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      GameDev.net and CRC Press have teamed up to bring a free ebook of content curated from top titles published by CRC Press. The freebook, Practices of Game Design & Indie Game Marketing, includes chapters from The Art of Game Design: A Book of Lenses, A Practical Guide to Indie Game Marketing, and An Architectural Approach to Level Design. The GameDev.net FreeBook is relevant to game designers, developers, and those interested in learning more about the challenges in game development. We know game development can be a tough discipline and business, so we picked several chapters from CRC Press titles that we thought would be of interest to you, the GameDev.net audience, in your journey to design, develop, and market your next game. The free ebook is available through CRC Press by clicking here. The Curated Books The Art of Game Design: A Book of Lenses, Second Edition, by Jesse Schell Presents 100+ sets of questions, or different lenses, for viewing a game’s design, encompassing diverse fields such as psychology, architecture, music, film, software engineering, theme park design, mathematics, anthropology, and more. Written by one of the world's top game designers, this book describes the deepest and most fundamental principles of game design, demonstrating how tactics used in board, card, and athletic games also work in video games. It provides practical instruction on creating world-class games that will be played again and again. View it here. A Practical Guide to Indie Game Marketing, by Joel Dreskin Marketing is an essential but too frequently overlooked or minimized component of the release plan for indie games. A Practical Guide to Indie Game Marketing provides you with the tools needed to build visibility and sell your indie games. With special focus on those developers with small budgets and limited staff and resources, this book is packed with tangible recommendations and techniques that you can put to use immediately. As a seasoned professional of the indie game arena, author Joel Dreskin gives you insight into practical, real-world experiences of marketing numerous successful games and also provides stories of the failures. View it here. An Architectural Approach to Level Design This is one of the first books to integrate architectural and spatial design theory with the field of level design. The book presents architectural techniques and theories for level designers to use in their own work. It connects architecture and level design in different ways that address the practical elements of how designers construct space and the experiential elements of how and why humans interact with this space. Throughout the text, readers learn skills for spatial layout, evoking emotion through gamespaces, and creating better levels through architectural theory. View it here. Learn more and download the ebook by clicking here. Did you know? GameDev.net and CRC Press also recently teamed up to bring GDNet+ Members up to a 20% discount on all CRC Press books. Learn more about this and other benefits here.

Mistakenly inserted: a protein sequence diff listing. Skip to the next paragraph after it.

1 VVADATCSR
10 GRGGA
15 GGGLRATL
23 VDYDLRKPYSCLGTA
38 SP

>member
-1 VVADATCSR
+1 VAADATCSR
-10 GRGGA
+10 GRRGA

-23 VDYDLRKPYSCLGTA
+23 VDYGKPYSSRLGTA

reaptide

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  1. Yikes! There's some pretty expensive connections in here. I'm paying $48.90cdn for a 1024/256kbps connection. Add another $48.90cdn for my cable TV. Pretty good deal I find.